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Posted on: February 1, 2018

Information on California Dog Flu Outbreak

Canine Influenza Virus (dog flu) has been confirmed in 6 dogs in the Bay Area in the first days of the New Year, according to Cornell University College of Veterinary Medicine, which monitors and reports on the dog flu across the United States.  California is just one of several states reporting active cases of dog flu this year. Unlike the human flu, dog flu is not found everywhere in the US, rather, in intense geographically specific flare-ups.

Unlike human flu, canine influenza doesn’t follow a seasonal pattern; dogs can get sick and spread the virus year-round. Symptoms of canine and human flu are similar and can include a fever, cough, runny nose, reduced appetite and low energy. Most dogs who get canine influenza recover in a few weeks. Some cases are severe with a higher fever and signs of pneumonia. Less than 10% of dogs who become sick with canine influenza die, according to the American Veterinary Medical Association, but dogs that are very young, very old or have underlying health conditions are at increased risk.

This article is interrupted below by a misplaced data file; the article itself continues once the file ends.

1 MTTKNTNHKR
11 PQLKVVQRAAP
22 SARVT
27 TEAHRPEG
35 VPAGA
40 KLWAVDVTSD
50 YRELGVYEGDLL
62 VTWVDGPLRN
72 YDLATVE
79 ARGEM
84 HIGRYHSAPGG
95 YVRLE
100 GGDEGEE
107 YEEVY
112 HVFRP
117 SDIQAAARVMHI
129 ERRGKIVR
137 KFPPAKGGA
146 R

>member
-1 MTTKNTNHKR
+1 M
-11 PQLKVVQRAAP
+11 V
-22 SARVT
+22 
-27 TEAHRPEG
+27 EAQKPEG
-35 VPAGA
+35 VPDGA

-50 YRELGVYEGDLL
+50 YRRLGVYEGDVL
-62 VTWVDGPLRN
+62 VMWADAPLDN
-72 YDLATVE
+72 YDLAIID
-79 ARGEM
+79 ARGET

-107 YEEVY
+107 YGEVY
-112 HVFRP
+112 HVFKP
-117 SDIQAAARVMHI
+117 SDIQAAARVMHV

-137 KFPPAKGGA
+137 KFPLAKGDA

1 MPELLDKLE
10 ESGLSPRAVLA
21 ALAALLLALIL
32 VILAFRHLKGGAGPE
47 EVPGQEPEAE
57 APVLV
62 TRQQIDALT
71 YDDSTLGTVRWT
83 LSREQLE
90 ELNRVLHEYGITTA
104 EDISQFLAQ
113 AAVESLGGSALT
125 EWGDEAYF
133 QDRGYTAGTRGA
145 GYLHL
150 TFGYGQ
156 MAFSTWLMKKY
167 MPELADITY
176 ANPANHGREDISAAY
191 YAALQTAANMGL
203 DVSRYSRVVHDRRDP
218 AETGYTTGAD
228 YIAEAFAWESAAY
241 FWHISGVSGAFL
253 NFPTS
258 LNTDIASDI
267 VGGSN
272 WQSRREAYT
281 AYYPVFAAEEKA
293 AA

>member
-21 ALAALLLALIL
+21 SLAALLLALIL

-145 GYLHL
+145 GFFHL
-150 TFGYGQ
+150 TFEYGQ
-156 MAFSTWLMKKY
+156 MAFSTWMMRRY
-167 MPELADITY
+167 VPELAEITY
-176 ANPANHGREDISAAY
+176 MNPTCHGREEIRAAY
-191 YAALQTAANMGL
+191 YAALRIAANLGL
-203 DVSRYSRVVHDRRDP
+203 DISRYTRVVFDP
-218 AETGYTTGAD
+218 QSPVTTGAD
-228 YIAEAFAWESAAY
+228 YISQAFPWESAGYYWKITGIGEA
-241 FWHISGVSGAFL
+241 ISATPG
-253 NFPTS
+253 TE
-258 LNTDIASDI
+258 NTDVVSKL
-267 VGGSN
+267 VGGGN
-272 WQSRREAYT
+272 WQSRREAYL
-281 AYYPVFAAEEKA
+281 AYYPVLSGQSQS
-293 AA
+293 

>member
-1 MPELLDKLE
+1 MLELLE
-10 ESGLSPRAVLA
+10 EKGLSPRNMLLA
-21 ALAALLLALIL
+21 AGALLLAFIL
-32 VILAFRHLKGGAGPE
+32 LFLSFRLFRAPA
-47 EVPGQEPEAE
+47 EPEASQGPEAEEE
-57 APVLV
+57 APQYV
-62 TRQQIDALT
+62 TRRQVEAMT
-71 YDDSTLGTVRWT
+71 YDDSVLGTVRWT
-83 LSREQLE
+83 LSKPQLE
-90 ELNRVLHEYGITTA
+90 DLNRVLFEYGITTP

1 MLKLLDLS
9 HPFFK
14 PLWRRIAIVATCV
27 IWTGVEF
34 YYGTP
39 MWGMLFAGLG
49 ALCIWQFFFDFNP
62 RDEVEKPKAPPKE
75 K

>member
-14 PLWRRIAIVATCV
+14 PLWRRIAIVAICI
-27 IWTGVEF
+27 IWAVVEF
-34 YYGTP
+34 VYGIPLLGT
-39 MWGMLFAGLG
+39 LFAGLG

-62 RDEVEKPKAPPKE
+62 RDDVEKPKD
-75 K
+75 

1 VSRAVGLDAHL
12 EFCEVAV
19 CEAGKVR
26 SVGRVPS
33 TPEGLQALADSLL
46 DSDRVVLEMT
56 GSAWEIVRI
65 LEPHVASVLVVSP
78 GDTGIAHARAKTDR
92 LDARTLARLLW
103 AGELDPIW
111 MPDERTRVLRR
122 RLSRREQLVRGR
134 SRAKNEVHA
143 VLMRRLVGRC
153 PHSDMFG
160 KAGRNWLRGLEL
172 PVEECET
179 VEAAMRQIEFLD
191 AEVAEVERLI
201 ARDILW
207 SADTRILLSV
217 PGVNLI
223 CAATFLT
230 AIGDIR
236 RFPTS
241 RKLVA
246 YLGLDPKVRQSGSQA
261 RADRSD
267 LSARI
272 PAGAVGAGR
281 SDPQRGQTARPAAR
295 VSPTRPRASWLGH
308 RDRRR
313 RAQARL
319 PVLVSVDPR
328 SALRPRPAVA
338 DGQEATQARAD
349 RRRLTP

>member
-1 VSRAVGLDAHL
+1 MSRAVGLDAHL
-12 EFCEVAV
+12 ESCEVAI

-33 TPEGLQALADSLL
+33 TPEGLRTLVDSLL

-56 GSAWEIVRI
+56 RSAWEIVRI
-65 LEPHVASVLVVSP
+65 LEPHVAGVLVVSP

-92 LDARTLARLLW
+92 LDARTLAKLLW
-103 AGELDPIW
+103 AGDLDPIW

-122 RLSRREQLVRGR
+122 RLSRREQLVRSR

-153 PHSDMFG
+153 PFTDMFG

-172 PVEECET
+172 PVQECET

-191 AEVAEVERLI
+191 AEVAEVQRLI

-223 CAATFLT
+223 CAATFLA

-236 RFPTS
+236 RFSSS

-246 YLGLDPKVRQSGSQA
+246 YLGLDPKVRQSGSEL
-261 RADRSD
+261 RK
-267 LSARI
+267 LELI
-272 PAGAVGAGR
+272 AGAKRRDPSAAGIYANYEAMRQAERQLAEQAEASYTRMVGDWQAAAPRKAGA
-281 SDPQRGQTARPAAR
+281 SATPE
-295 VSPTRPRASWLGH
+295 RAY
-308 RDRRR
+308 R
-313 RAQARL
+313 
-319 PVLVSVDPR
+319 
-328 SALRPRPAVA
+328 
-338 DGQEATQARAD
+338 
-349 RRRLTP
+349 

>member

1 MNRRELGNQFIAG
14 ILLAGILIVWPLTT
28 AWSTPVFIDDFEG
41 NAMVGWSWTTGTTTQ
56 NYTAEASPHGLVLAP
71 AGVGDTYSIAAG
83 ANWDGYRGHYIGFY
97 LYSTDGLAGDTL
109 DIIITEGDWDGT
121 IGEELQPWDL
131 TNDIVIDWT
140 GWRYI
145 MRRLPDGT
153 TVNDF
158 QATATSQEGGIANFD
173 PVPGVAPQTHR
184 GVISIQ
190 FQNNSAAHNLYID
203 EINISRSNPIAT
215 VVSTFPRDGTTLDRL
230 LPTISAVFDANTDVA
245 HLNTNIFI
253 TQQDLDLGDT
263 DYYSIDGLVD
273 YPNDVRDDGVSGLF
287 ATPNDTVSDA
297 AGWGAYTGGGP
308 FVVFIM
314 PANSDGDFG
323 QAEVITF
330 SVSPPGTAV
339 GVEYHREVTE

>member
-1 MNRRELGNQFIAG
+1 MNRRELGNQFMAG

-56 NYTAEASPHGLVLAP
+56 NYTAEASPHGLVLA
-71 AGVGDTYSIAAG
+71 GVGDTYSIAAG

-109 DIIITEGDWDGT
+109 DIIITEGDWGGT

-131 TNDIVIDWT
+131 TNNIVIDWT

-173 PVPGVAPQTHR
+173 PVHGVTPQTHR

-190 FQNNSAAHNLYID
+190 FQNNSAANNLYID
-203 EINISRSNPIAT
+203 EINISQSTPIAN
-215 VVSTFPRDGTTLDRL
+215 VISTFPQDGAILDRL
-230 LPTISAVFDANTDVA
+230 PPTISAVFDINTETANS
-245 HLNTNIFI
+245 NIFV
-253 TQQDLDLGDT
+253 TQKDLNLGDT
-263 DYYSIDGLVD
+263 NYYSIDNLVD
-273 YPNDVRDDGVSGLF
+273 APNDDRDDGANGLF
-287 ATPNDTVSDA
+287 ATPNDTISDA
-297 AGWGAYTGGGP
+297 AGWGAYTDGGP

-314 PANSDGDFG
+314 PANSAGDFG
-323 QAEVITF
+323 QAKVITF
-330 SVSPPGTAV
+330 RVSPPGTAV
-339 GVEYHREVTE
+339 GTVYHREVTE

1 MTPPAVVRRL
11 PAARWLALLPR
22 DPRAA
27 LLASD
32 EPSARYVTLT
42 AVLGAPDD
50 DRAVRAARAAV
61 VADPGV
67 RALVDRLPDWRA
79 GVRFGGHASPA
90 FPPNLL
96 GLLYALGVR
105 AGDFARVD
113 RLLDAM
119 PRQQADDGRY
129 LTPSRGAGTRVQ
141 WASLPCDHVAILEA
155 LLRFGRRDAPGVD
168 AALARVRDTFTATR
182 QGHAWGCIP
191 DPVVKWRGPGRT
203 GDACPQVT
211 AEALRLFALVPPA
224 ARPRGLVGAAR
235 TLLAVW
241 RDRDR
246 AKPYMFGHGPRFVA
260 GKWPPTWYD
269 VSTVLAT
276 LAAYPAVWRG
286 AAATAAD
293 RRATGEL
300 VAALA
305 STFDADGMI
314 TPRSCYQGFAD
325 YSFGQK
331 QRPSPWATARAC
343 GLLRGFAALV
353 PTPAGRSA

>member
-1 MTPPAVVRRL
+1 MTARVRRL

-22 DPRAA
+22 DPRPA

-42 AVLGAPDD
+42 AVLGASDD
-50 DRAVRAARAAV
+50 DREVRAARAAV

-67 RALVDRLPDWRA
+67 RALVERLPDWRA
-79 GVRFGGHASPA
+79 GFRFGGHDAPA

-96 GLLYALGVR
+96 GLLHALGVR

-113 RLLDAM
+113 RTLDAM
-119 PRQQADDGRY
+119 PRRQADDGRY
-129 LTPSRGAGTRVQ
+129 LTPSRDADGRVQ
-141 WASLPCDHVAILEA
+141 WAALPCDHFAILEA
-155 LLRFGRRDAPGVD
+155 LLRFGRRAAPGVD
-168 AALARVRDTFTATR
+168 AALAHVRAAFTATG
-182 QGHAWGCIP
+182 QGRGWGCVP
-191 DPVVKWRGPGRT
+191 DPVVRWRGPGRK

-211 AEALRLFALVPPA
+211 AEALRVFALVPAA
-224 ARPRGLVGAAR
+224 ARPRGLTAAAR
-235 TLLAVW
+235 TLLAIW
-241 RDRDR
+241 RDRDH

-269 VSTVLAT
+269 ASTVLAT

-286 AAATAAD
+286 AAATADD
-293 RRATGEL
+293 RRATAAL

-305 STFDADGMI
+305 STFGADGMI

Dog flu is a relatively new disease and can be caused by two different canine influenza virus strains, H3N8 and H3N2. Both strains of dog flu virus cause respiratory disease in dogs. One or both strains have been found in 46 States.  Affected dogs may develop coughing, nasal discharge, fever, lethargy, and loss of appetite. The signs of infection are similar to those of other respiratory diseases in dogs like kennel cough. With proper medical attention, most dogs will recover.

Dog flu is highly contagious, so visiting places where dogs socialize or congregate, such as doggie day cares, dog parks, groomers, boarding facilities, and dog shows place dogs at higher risk. Making the situation even more difficult to control is that dogs can spread the virus before obvious signs of illness appear.  The best way to protect your dog from dog flu is through vaccination. Fortunately, there is a vaccine now available for both dog flu strains. The initial vaccination requires two doses, given 2 to 4 weeks apart. Thereafter, an annual booster is recommended for continued protection.  Contact your veterinarian to determine if your pet is at risk and what vaccination protocols are available to you for your dog.

Sean Hawkins, CAWA

Executive Director | Santa Maria Valley Humane Society

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